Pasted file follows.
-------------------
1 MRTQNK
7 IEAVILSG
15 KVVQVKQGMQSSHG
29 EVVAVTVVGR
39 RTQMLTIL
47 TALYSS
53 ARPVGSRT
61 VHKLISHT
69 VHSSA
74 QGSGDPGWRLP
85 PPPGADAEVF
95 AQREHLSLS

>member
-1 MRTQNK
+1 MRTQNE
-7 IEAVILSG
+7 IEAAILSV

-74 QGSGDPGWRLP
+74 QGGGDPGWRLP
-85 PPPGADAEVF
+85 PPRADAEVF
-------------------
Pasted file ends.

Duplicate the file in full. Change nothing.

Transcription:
1 MRTQNK
7 IEAVILSG
15 KVVQVKQGMQSSHG
29 EVVAVTVVGR
39 RTQMLTIL
47 TALYSS
53 ARPVGSRT
61 VHKLISHT
69 VHSSA
74 QGSGDPGWRLP
85 PPPGADAEVF
95 AQREHLSLS

>member
-1 MRTQNK
+1 MRTQNE
-7 IEAVILSG
+7 IEAAILSV

-74 QGSGDPGWRLP
+74 QGGGDPGWRLP
-85 PPPGADAEVF
+85 PPRADAEVF